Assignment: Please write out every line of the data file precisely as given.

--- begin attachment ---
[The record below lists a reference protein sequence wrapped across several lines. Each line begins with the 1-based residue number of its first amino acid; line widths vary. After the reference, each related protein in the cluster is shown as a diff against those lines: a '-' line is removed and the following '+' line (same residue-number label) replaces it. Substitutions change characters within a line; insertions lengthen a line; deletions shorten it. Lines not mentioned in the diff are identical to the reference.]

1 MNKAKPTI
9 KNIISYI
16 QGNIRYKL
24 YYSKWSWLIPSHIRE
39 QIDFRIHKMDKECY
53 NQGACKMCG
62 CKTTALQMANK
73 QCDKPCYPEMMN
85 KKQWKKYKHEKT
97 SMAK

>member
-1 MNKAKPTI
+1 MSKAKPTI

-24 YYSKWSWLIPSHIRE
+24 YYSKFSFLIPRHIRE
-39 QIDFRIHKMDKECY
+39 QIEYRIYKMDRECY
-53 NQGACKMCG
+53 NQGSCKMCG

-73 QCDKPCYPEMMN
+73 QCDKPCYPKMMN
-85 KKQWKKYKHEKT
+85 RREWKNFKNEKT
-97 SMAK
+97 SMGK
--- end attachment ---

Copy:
[The record below lists a reference protein sequence wrapped across several lines. Each line begins with the 1-based residue number of its first amino acid; line widths vary. After the reference, each related protein in the cluster is shown as a diff against those lines: a '-' line is removed and the following '+' line (same residue-number label) replaces it. Substitutions change characters within a line; insertions lengthen a line; deletions shorten it. Lines not mentioned in the diff are identical to the reference.]

1 MNKAKPTI
9 KNIISYI
16 QGNIRYKL
24 YYSKWSWLIPSHIRE
39 QIDFRIHKMDKECY
53 NQGACKMCG
62 CKTTALQMANK
73 QCDKPCYPEMMN
85 KKQWKKYKHEKT
97 SMAK

>member
-1 MNKAKPTI
+1 MSKAKPTI

-24 YYSKWSWLIPSHIRE
+24 YYSKFSFLIPRHIRE
-39 QIDFRIHKMDKECY
+39 QIEYRIYKMDRECY
-53 NQGACKMCG
+53 NQGSCKMCG

-73 QCDKPCYPEMMN
+73 QCDKPCYPKMMN
-85 KKQWKKYKHEKT
+85 RREWKNFKNEKT
-97 SMAK
+97 SMGK